An iPhone fan's month with Windows Phone: Week two
Last time, I chronicled my early thoughts after a week with Windows Phone—specifically, the Lumia 920 that I’m using full-time, having locked away my iPhone 5. I wrote than that I was pleasantly surprised by many elements of the phone, and that’s still true. But two weeks in, I’m also feeling frustrated by a few of Windows Phone’s shortcomings.
I previously lamented that Windows Phone lacks an equivalent to iOS’s Notification Center, but I’ve realized since then that it’s an even bigger issue. Notifications are plagued with problems.
If you miss banner alerts, there’s no way to find out what they were, because there’s no roll-up of your accumulated notifications. Many notifications seem to use the same stock sounds, so it’s often not possible to determine which app is notifying you unless you look at the phone’s screen; and, if you don’t look fast enough, you may never know. Only one app can offer “detailed” notifications on the lock screen, and even those are often minimally useful: For example, if you choose to have the mail app occupy that spot, all you’ll see is the subject line from a single email.
The rest of my apps must content themselves with an icon and counter on the lock screen, so I might know that I’ve received three text messages, or that I have four Facebook alerts—but there’s no information about what they are unless I unlock the phone and launch the appropriate app. And as soon as I do so, any other lock screen icon notifications are wiped out.
Worst of all, some apps that support notifications don’t support even the tiny lock screen icon alerts. So if I miss a Twitter direct message when it first arrives, the lock screen shows no indication at all that said message is waiting for me in the Rowi app.
It also seems that Windows Phone receives notifications slower than my iPhone. Some of that may be an issue with the developers behind certain apps, whose server resources may be constrained. But my Mac and iPad regularly receive notifications from App.net, Twitter, and Facebook before the Lumia 920 does. And sometimes, the Windows Phone seems to miss out on notifications entirely. iOS fares far better on this front.
Talk to the phone
Oh, how I miss Siri.
On my iPhone 5, I’m a Siri power user. I believe that Siri and Google Now have successfully demonstrated that many common mobile tasks are faster to complete with speech.
Windows Phone’s TellMe, however, is lagging behind.
There are numerous annoyances with TellMe. On my iPhone, I can hold down the Home button at any time, even if the phone is locked, to prompt Siri to listen. With Windows Phone, I need to first wake up the phone, and then press and hold the Windows Phone button. That’s a minor grievance, but as someone who is eager to turn to speech-controlled actions throughout the day, it’s only exacerbated by its repetition.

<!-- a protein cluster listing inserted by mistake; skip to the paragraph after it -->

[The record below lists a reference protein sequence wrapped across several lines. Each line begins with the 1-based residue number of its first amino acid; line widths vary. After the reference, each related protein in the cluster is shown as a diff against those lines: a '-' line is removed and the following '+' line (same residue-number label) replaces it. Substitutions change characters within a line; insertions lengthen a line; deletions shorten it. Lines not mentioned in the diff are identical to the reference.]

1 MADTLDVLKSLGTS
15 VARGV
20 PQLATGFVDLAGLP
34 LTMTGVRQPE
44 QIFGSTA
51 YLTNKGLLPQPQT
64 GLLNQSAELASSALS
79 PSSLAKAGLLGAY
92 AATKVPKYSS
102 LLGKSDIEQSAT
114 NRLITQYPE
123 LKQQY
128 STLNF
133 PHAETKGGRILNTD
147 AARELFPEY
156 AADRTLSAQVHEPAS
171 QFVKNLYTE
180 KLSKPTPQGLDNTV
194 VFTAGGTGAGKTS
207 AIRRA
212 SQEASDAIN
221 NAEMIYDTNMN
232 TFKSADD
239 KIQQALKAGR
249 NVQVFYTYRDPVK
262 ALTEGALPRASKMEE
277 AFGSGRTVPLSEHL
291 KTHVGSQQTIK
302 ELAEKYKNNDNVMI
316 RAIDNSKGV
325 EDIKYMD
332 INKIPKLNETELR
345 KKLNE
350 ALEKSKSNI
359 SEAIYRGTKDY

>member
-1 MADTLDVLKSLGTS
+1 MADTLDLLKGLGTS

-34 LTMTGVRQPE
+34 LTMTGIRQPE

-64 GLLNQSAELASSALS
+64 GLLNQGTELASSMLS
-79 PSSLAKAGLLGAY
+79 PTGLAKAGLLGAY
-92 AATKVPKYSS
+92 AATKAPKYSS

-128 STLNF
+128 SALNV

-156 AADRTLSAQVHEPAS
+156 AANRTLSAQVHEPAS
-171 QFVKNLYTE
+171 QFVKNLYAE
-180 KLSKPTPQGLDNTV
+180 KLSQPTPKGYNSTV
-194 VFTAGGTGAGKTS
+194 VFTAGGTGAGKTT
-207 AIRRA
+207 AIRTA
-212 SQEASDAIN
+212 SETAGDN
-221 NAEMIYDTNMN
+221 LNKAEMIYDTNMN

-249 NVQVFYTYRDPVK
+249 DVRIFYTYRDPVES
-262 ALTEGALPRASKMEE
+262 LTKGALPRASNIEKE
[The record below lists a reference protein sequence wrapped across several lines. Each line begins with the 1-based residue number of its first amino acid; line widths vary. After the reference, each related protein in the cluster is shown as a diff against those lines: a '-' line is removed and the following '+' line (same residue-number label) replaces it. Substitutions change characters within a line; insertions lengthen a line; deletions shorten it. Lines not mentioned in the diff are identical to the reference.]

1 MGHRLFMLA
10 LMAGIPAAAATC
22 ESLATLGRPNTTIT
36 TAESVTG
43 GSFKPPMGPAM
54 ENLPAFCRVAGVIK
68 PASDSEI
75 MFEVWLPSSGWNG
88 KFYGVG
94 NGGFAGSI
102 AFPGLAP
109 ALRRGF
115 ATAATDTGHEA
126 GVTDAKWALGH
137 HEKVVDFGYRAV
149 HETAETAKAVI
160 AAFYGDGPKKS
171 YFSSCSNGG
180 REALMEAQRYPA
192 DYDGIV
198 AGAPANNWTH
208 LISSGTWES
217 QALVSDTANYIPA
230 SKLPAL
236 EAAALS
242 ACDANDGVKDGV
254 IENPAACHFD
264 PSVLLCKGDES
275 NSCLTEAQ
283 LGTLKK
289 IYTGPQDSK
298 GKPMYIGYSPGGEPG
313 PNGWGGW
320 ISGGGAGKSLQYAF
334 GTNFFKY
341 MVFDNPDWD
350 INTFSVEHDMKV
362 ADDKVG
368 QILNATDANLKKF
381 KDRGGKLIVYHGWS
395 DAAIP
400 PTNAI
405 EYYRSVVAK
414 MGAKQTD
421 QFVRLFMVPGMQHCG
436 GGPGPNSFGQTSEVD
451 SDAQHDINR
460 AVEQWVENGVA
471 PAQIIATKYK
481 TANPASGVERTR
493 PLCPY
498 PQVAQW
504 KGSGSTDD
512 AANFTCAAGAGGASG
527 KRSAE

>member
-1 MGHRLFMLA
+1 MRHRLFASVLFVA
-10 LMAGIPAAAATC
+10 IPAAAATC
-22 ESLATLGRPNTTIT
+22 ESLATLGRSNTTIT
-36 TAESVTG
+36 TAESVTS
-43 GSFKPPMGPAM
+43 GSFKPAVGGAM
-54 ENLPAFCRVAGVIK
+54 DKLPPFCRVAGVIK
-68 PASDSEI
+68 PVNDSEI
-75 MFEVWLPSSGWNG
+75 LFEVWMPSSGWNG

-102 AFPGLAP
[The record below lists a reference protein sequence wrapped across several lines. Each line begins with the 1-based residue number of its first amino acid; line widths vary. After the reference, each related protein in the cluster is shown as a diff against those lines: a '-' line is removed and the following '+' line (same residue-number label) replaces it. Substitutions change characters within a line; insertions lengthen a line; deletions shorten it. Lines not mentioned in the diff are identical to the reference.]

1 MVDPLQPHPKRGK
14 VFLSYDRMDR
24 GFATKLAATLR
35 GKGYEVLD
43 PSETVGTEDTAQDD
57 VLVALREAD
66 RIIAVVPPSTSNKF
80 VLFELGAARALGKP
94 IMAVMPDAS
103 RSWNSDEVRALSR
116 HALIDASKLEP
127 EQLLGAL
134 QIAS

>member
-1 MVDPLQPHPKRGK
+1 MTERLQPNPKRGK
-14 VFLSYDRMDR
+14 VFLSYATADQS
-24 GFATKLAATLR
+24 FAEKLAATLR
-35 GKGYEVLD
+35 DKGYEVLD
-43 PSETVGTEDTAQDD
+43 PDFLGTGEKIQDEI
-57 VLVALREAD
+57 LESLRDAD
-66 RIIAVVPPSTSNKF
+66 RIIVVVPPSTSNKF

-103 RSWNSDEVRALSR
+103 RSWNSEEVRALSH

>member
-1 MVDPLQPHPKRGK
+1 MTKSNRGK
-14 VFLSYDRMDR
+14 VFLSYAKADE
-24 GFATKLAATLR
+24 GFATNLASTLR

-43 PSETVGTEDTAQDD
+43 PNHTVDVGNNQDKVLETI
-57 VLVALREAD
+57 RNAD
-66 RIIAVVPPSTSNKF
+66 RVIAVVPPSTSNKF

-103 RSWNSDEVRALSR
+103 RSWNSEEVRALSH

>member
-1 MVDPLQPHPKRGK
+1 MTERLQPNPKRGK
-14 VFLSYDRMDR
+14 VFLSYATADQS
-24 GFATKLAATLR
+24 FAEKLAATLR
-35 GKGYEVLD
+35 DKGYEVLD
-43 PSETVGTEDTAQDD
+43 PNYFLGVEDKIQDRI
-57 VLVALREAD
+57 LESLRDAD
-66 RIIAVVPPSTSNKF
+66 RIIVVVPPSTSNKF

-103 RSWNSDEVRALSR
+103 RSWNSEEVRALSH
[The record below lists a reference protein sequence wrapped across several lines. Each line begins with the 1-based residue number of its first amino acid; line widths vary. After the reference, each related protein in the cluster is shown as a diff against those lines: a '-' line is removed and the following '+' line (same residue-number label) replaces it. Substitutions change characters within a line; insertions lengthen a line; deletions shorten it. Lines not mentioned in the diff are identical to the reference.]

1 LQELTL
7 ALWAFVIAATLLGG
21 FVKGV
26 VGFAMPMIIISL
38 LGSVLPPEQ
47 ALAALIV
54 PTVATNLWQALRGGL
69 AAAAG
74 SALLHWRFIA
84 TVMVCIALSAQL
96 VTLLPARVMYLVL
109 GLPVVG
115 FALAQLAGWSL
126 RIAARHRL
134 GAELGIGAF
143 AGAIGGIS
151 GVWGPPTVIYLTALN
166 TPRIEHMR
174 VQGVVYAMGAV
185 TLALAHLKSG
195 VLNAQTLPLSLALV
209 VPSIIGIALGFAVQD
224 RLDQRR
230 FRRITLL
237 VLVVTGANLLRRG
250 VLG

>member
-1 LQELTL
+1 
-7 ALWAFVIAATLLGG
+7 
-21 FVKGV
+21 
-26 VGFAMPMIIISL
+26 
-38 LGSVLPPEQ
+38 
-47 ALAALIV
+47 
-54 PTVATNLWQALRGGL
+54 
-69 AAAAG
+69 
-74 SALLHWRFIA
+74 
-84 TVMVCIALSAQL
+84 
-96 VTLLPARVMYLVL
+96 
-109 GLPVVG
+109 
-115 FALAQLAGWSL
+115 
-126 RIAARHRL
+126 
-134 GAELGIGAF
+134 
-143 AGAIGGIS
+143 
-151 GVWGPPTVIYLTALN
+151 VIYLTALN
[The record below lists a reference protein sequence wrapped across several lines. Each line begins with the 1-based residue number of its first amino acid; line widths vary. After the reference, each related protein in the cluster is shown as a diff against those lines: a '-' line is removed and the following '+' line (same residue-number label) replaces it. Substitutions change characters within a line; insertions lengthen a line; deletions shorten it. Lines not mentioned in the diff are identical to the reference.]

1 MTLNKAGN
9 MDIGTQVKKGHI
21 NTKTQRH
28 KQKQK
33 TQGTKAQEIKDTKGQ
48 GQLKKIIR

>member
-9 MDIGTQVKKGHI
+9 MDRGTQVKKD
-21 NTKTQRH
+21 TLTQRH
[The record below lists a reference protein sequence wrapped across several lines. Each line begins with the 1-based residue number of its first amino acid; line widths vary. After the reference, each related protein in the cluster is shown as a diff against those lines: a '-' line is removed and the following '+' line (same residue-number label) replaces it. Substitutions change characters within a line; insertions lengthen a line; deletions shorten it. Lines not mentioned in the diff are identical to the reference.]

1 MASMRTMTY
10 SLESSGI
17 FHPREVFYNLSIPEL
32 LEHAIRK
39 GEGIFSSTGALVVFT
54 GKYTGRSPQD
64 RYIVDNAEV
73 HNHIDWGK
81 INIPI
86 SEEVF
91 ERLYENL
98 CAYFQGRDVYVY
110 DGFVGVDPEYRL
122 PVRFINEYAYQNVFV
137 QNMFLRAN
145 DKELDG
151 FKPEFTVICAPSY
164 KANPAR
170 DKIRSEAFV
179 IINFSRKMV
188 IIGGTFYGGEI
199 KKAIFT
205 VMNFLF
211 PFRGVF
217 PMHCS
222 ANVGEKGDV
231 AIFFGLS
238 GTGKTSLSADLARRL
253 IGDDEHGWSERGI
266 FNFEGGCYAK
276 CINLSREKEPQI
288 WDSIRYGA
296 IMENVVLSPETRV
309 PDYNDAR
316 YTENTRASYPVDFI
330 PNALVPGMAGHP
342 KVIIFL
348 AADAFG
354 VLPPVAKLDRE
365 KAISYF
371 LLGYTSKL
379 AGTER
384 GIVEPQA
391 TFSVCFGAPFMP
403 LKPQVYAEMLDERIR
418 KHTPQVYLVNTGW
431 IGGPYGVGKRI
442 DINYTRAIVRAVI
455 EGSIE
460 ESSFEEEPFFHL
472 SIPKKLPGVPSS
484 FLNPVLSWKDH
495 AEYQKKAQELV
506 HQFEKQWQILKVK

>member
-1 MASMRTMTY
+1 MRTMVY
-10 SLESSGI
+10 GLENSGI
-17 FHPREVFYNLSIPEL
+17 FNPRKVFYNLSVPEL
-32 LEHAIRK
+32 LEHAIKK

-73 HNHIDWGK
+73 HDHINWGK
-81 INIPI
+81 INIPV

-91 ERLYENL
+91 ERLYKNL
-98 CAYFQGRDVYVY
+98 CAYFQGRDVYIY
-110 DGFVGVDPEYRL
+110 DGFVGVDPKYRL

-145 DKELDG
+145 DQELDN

Once I do successfully get Windows Phone listening, there’s a new problem: It just can’t do that much. The supported stock actions are limited to just a few: Call, Open (an app), Text, Note (which saves the text you speak to One Note), and Find, which performs Web and business searches.
Before I criticize this limited set of actions, I should point out that with at least one of them, Windows Phone outshines Siri: I can say, “Call Andy Ihnatko on speaker” to my Lumia and it does the right thing; I’ve long wished my iPhone could do the same.
But the rest of the built-in TellMe options are mediocre at best. On the iPhone, I can tell Siri, “Text my wife; tell her I’m on my way home.” TellMe can’t handle that. Instead, every text is a multi-step process: “Text Lauren,” I say. Then Windows Phone prompts me to indicate what I’d like to say. Only after that’s transcribed can I instruct TellMe to send the message. The extra round of speaking, followed by waiting for the transcription and interpretation, gets tiresome.
TellMe doesn’t seem interested in letting me offer up punctuation, either. With Siri, I can say things like, “Hey Lauren comma I’m bringing home Chinese exclamation point.” Say that to Windows Phone, and you’ll get something like this:
To its credit, Windows Phone does automatically add in proper terminating punctuation on its own—or at least it tries to. If TellMe determines that you’re asking a question, it uses a question mark; otherwise, it uses a period. That’s really not enough, though. The best TellMe can do is a full stop at the end of a text like this one: “Please pick up the following things while you’re at the supermarket milk eggs donuts thanks so much honey I love you.” That’s disappointing.